AUDIE CORNISH, HOST:
We're going to learn more now about the man who has helped Donald Trump become the Republican front-runner. His name is Corey Lewandowski, Trump's campaign manager. He was once a little-known political operative, not anymore. Here's New Hampshire Public Radio's Josh Rogers.
JOSH ROGERS, BYLINE: If there was a moment when Corey Lewandowski's value to the Trump campaign was confirmed, it came primary night in New Hampshire, when Trump won big on Lewandowski's home turf.
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DONALD TRUMP: Corey? Where is Corey? Does Corey have a ground game or what? Boy, do we have a ground game? Where's Corey? Corey, Corey Lewandowski.
UNIDENTIFIED CROWD: (Chanting) Corey, Corey, Corey, Corey.
ROGERS: Lewandowski was standing stage right to Trump, looking relaxed. It was a rare moment of rest for Lewandowski, who's known for guzzling energy drinks and being in constant motion. Lewandowski had never run a national campaign before. Now, he's Trump's alter ego.
COREY LEWANDOWSKI: And I think it's time to send someone to Washington who's willing to fundamentally change the system and make America great again. There's only one guy willing to do that; Trump.
ROGERS: At 41, Lewandowski has spent half his life in politics, mostly in low-profile positions. Before signing on with Trump, Lewandowski was known in New Hampshire political circles for mock-debating a cardboard cutout of former Gov. John Lynch at Tea Party rallies.
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LEWANDOWSKI: This is an actual, life-size image of the governor, 5 feet, 4 inches tall.
LEWANDOWSKI: And here, I have dubbed the governor the New Hampshire big spender.
ROGERS: That was 2010. Lewandowski was working for Americans for Prosperity, the Koch-affiliated group. At the height of the Tea Party movement, Lewandowski spent a lot of time at the New Hampshire state house, where conservative lawmakers like Andy Sanborn took notice.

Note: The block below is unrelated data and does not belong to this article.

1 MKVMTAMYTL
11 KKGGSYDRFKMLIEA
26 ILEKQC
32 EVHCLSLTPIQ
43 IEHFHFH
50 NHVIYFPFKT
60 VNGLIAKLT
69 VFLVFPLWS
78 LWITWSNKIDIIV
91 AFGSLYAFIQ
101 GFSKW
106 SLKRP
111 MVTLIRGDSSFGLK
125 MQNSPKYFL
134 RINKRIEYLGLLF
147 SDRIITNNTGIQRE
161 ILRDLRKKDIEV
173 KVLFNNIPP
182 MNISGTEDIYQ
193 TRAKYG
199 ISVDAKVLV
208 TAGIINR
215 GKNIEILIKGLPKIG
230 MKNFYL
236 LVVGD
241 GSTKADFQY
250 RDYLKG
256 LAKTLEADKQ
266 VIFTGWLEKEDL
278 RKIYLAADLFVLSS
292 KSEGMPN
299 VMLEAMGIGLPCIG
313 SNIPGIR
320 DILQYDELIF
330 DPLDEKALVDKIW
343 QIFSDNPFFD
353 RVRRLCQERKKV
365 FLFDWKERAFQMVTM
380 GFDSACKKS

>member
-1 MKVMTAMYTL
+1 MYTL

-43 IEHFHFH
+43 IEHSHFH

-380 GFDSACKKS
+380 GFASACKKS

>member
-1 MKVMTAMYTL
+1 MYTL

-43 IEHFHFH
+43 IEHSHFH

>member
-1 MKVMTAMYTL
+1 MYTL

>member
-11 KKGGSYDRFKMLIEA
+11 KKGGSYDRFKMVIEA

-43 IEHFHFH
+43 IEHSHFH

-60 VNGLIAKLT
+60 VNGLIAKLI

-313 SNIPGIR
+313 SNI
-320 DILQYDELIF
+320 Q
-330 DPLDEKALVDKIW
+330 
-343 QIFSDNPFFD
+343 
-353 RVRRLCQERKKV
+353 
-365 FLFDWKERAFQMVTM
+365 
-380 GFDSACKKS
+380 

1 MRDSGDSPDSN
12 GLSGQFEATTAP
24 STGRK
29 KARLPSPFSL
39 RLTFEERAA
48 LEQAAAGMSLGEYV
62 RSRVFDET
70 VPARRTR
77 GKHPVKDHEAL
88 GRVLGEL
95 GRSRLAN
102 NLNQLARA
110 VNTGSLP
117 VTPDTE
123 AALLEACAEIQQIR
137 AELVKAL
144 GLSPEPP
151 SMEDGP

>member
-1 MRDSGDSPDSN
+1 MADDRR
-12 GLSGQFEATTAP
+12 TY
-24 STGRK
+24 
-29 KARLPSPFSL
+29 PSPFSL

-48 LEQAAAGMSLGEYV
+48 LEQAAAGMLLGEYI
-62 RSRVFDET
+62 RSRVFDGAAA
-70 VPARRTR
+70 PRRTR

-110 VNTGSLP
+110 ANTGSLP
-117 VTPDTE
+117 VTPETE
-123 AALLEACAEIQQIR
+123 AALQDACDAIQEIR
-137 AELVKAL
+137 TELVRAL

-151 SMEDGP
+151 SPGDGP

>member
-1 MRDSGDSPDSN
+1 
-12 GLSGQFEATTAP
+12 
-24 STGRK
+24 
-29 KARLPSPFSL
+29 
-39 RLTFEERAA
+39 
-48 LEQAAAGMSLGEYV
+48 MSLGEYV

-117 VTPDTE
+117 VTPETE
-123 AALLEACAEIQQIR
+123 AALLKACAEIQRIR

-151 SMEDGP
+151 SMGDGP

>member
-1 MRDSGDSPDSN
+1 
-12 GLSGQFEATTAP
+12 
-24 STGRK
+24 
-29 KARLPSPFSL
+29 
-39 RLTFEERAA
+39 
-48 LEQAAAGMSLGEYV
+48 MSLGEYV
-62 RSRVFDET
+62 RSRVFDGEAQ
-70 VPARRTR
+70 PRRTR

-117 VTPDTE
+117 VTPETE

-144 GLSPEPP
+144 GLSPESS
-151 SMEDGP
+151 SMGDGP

ANDY SANBORN: You know, he's in with both feet and both hands and he's working 100 miles an hour, and he was a formidable adversary or an incredible ally in whatever the issue is.
ROGERS: Lewandowski's pluck and energy also won him attention is his adopted hometown of Windham, where he used public records laws to probe town government. He ran unsuccessfully for town treasurer in 2012. Kathleen DiFruscia is a former Windham selectman. She recalls how Lewandowski targeted voters with robocalls to stoke outrage over a visit to the town by President Obama.
KATHLEEN DIFRUSCIA: He was just really interfering with town business in what I considered an inappropriate manner.
ROGERS: Despite his rough edges, Lewandowski remains well-liked by other Republican political operatives. Ryan Williams advised Jeb Bush. He says Lewandowski never hesitates to get personal.
RYAN WILLIAMS: When I've criticized Trump in this campaign, like in the press, he always responds by attacking me. (Laughter) Ryan Williams is a paid Bush hack and he's just fighting for his job, or something like that, he'll say in response.
ROGERS: Politicians who have employed Lewandowski know him as loyal. When former Ohio congressman Bob Ney faced prison on corruption charges in the Abramoff lobbying scandal, Lewandowski vouched for Ney's character. Former New Hampshire U.S. Sen. Bob Smith recalls how Lewandowski ran his 2002 campaign. Top Republicans in Washington and New Hampshire were trying to oust Smith in a nasty primary. Smith says Lewandowski stepped up when other operatives wouldn't.
BOB SMITH: This is a high risk game. I mean, you've got to take chances, you know? And if you're right, you look great. And if you're wrong, then you get the blame for it. But Corey was attracted to that, and that's probably what Trump looked at as well, the fact that Corey is not afraid to take on the establishment.
ROGERS: So far, Corey Lewandowski's gamble on the once long-shot campaign of Donald Trump appears to be paying off handsomely. The same may go double for Donald Trump's gamble on Lewandowski. For NPR News, I'm Josh Rogers in Concord.
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